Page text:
New EU Covered Bond Regime to Be Published in Official Journal Imminently
In furtherance of the EU’s Capital Markets Union initiative, on November 27, 2019, the Presidents of the European Council and Parliament signed a Regulation and a Directive establishing a harmonized covered bond regime within the Union. Both texts will be published in the EU Official Journal imminently.
The Directive establishes a formal definition of covered bonds and specifies those institutions eligible to issue them together with harmonized features such as dual recourse, bankruptcy remoteness, eligible assets, quality and compositional requirements, investor protection measures, quarterly investor disclosures, and liquidity requirements including a cover pool liquidity buffer. The Directive also contains supervision and sanctions requirements and voluntary labeling requirements in relation to a "European Covered Bond" and "European Covered Bond (Premium)."
In turn, the Regulation modifies the Capital Requirements Regulation (CRR), providing risk-weighted capital relief for covered bonds that meet specified requirements such as over-collateralization.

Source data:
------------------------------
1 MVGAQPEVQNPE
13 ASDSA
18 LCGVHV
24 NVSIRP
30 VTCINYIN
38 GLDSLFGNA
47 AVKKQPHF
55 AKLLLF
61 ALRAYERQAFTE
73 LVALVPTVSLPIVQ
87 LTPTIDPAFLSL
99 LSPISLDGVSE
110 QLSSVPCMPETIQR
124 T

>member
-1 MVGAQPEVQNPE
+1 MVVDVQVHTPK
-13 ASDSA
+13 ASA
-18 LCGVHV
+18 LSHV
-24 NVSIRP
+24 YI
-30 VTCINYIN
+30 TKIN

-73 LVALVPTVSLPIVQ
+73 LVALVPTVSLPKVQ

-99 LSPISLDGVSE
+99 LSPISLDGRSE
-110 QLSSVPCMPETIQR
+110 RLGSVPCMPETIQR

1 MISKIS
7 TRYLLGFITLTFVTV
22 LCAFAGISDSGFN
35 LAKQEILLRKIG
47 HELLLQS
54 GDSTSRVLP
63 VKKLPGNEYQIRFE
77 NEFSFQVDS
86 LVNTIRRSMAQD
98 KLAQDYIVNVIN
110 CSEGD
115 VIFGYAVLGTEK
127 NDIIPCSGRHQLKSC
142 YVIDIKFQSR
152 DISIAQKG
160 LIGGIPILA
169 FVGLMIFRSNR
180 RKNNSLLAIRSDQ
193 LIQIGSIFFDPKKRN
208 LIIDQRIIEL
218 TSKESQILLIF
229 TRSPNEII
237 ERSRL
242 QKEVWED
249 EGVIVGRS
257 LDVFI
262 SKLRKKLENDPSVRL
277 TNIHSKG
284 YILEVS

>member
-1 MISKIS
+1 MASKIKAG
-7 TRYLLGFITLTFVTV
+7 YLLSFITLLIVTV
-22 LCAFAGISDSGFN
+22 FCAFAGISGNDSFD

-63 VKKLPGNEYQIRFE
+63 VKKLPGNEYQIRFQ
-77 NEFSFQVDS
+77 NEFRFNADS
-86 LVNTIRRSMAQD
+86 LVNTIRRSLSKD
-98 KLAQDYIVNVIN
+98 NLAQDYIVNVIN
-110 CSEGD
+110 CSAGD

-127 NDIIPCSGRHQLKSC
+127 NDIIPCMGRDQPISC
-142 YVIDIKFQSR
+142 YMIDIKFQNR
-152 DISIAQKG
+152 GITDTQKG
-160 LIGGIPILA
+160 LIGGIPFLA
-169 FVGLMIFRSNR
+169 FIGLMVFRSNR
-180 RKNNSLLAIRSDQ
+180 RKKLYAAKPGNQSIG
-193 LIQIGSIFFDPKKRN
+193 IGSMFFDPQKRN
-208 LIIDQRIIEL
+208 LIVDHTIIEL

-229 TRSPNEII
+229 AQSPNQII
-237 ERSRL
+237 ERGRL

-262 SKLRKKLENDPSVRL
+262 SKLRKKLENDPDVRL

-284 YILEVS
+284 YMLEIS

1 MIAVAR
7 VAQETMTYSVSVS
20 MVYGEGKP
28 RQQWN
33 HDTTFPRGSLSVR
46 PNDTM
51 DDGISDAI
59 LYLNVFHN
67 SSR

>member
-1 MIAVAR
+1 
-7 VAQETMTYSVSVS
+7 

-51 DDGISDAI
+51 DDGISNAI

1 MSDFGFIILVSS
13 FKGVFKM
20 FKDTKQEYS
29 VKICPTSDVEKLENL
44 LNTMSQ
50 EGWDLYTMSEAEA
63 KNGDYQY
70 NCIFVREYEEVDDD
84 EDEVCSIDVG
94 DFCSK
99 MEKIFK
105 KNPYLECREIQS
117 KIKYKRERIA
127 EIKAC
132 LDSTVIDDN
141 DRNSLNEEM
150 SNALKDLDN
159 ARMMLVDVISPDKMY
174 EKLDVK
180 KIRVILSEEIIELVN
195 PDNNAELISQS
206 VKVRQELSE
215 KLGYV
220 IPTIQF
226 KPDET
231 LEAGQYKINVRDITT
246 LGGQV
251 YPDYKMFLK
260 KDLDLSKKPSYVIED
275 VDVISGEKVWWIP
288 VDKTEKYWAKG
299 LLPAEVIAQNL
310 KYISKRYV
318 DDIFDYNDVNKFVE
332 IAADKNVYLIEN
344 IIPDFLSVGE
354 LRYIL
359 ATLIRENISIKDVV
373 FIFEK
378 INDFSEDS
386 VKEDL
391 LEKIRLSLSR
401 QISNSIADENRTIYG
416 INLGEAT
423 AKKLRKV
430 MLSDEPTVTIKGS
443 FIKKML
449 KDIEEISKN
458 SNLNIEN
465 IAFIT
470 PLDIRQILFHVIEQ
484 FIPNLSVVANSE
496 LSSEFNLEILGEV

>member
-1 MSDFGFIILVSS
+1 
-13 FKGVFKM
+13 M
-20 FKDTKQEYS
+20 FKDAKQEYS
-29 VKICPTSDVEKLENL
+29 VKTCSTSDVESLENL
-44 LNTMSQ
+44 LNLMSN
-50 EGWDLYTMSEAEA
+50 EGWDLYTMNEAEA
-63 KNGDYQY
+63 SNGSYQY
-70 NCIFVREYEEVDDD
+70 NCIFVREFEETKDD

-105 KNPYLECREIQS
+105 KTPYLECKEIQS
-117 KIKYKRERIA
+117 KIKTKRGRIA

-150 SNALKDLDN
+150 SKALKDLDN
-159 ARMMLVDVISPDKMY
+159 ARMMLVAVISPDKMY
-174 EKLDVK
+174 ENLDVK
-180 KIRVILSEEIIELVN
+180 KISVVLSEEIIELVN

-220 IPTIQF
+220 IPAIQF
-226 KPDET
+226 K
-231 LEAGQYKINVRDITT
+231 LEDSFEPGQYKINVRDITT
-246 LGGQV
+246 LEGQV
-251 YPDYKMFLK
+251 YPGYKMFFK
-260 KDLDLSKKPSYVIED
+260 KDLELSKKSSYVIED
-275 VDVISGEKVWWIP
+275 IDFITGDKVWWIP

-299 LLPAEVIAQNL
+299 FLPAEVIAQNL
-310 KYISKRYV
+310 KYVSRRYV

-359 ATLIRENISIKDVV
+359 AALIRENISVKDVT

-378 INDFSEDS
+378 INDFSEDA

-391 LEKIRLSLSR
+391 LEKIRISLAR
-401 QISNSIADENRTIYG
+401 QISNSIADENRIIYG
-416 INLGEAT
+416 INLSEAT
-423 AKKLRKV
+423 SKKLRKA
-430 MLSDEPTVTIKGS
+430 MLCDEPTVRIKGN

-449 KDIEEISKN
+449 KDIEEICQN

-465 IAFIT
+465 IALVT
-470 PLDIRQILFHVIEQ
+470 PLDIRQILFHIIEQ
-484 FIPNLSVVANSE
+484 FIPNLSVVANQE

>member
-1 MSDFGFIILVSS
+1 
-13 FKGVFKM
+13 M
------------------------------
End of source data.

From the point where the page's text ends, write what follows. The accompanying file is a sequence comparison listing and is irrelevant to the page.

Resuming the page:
Both the Directive and Regulation apply 30 months after entry into force, anticipated to be around mid-2023. Member States have 18 months after entry into force to enact the Directive’s measures.
UCITS KIID Exemption Extended Following ESA’s Publication of Consultation Paper on PRIIPS KID
The Joint Committee of the European Supervisory Authorities (ESAs) have published a Consultation Paper, dated October 16, 2019, proposing amendments to the calculation and presentation of transaction costs and the performance scenario methodology underlying the PRIIPS Key Information Document (KID), together with proposals for changes to the KID’s format and in relation to the treatment of corporate bonds.